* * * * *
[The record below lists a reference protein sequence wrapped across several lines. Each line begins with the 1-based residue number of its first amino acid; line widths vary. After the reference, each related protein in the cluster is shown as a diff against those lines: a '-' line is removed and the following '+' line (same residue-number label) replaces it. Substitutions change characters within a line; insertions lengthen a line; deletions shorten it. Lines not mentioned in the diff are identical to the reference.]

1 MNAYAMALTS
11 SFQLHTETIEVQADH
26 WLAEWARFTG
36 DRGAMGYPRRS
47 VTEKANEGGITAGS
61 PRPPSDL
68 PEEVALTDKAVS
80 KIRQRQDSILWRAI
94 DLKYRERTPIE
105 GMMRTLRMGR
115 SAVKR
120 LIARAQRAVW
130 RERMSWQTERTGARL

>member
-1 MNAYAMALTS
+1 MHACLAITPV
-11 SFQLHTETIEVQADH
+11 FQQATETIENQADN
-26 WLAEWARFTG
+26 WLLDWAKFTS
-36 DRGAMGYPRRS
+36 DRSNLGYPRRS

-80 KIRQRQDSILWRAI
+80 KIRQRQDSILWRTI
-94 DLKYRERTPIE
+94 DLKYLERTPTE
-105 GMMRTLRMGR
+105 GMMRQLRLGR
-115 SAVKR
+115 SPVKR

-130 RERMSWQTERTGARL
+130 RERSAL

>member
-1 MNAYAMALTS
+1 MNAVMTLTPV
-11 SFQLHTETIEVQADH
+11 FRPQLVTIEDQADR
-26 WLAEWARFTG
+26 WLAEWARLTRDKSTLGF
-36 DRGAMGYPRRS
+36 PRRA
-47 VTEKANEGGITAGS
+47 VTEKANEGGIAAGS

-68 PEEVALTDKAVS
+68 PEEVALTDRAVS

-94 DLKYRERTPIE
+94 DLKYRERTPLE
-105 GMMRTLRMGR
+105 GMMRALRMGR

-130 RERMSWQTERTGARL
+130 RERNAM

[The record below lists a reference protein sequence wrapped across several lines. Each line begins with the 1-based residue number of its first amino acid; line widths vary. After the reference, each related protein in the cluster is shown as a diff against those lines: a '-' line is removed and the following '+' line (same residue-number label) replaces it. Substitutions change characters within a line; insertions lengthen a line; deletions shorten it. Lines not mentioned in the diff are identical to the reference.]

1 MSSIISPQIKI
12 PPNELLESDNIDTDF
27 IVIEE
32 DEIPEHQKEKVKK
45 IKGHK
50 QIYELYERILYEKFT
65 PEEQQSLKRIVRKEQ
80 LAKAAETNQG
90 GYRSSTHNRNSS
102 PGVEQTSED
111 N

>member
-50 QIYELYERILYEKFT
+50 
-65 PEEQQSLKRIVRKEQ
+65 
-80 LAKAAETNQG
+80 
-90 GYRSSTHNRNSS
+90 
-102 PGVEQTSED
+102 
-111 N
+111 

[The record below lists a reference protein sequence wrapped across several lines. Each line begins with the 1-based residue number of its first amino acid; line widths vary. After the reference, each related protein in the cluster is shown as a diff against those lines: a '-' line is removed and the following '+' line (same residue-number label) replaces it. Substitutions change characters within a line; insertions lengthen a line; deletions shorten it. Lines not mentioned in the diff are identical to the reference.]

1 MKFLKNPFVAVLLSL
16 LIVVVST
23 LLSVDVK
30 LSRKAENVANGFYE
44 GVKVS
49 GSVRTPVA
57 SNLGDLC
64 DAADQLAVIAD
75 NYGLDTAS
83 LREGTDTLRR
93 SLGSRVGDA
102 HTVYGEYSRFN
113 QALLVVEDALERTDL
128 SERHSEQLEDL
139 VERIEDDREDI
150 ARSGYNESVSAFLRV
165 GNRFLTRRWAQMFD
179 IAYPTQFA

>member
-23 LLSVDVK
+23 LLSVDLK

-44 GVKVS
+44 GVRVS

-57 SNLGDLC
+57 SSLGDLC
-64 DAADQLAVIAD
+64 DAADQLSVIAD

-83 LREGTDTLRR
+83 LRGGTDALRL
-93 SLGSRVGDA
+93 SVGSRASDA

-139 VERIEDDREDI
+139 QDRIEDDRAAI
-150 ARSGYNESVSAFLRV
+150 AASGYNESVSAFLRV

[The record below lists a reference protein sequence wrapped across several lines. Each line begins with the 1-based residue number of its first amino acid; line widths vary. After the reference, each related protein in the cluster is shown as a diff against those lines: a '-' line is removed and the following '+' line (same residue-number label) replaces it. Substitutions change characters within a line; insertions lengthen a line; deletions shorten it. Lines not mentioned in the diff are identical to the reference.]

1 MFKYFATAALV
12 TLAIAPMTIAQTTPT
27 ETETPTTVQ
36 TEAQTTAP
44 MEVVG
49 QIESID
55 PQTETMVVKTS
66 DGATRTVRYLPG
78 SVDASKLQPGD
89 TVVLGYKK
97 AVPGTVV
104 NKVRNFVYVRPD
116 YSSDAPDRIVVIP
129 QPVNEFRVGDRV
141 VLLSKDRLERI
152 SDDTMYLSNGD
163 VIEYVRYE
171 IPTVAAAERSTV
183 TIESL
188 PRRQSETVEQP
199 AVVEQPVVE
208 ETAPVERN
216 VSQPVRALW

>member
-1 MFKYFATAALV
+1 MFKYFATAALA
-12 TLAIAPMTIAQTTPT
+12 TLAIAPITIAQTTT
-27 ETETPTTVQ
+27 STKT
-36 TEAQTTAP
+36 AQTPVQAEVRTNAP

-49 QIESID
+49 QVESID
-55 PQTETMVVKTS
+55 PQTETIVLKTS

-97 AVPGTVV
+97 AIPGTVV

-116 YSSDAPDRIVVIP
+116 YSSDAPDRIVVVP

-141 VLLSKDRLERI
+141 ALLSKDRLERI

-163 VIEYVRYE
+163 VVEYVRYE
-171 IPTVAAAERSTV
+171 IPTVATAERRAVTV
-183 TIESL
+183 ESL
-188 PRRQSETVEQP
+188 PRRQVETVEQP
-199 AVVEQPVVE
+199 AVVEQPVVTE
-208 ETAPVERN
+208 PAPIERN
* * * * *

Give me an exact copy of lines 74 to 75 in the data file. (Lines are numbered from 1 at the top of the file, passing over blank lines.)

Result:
-102 PGVEQTSED
+102 